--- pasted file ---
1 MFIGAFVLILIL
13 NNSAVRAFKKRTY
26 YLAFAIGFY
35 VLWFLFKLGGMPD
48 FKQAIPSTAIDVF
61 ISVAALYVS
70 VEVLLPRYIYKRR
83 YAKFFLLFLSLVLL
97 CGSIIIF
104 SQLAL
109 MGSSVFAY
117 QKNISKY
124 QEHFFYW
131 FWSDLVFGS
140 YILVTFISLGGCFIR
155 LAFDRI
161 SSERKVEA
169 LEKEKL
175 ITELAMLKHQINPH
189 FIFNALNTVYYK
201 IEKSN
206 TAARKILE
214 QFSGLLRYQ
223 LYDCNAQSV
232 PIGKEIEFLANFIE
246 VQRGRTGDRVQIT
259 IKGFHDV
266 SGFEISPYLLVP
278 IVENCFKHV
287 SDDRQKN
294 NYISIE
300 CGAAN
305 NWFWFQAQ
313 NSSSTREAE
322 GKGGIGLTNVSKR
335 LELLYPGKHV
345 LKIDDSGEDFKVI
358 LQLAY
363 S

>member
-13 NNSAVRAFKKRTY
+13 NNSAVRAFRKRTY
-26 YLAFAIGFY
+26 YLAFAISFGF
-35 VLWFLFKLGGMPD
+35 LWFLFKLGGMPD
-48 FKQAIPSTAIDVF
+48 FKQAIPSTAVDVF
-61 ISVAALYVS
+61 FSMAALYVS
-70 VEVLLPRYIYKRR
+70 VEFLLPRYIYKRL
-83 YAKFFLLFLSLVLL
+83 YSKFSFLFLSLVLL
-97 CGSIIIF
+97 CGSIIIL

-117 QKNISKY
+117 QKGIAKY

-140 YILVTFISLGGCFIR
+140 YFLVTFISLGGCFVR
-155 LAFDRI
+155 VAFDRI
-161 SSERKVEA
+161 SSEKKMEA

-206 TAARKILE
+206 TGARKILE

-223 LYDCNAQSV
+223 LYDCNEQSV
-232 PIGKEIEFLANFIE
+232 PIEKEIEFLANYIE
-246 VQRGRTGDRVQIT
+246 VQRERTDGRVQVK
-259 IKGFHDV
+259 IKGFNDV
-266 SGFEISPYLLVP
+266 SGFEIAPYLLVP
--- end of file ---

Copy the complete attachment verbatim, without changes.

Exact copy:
1 MFIGAFVLILIL
13 NNSAVRAFKKRTY
26 YLAFAIGFY
35 VLWFLFKLGGMPD
48 FKQAIPSTAIDVF
61 ISVAALYVS
70 VEVLLPRYIYKRR
83 YAKFFLLFLSLVLL
97 CGSIIIF
104 SQLAL
109 MGSSVFAY
117 QKNISKY
124 QEHFFYW
131 FWSDLVFGS
140 YILVTFISLGGCFIR
155 LAFDRI
161 SSERKVEA
169 LEKEKL
175 ITELAMLKHQINPH
189 FIFNALNTVYYK
201 IEKSN
206 TAARKILE
214 QFSGLLRYQ
223 LYDCNAQSV
232 PIGKEIEFLANFIE
246 VQRGRTGDRVQIT
259 IKGFHDV
266 SGFEISPYLLVP
278 IVENCFKHV
287 SDDRQKN
294 NYISIE
300 CGAAN
305 NWFWFQAQ
313 NSSSTREAE
322 GKGGIGLTNVSKR
335 LELLYPGKHV
345 LKIDDSGEDFKVI
358 LQLAY
363 S

>member
-13 NNSAVRAFKKRTY
+13 NNSAVRAFRKRTY
-26 YLAFAIGFY
+26 YLAFAISFGF
-35 VLWFLFKLGGMPD
+35 LWFLFKLGGMPD
-48 FKQAIPSTAIDVF
+48 FKQAIPSTAVDVF
-61 ISVAALYVS
+61 FSMAALYVS
-70 VEVLLPRYIYKRR
+70 VEFLLPRYIYKRL
-83 YAKFFLLFLSLVLL
+83 YSKFSFLFLSLVLL
-97 CGSIIIF
+97 CGSIIIL

-117 QKNISKY
+117 QKGIAKY

-140 YILVTFISLGGCFIR
+140 YFLVTFISLGGCFVR
-155 LAFDRI
+155 VAFDRI
-161 SSERKVEA
+161 SSEKKMEA

-206 TAARKILE
+206 TGARKILE

-223 LYDCNAQSV
+223 LYDCNEQSV
-232 PIGKEIEFLANFIE
+232 PIEKEIEFLANYIE
-246 VQRGRTGDRVQIT
+246 VQRERTDGRVQVK
-259 IKGFHDV
+259 IKGFNDV
-266 SGFEISPYLLVP
+266 SGFEIAPYLLVP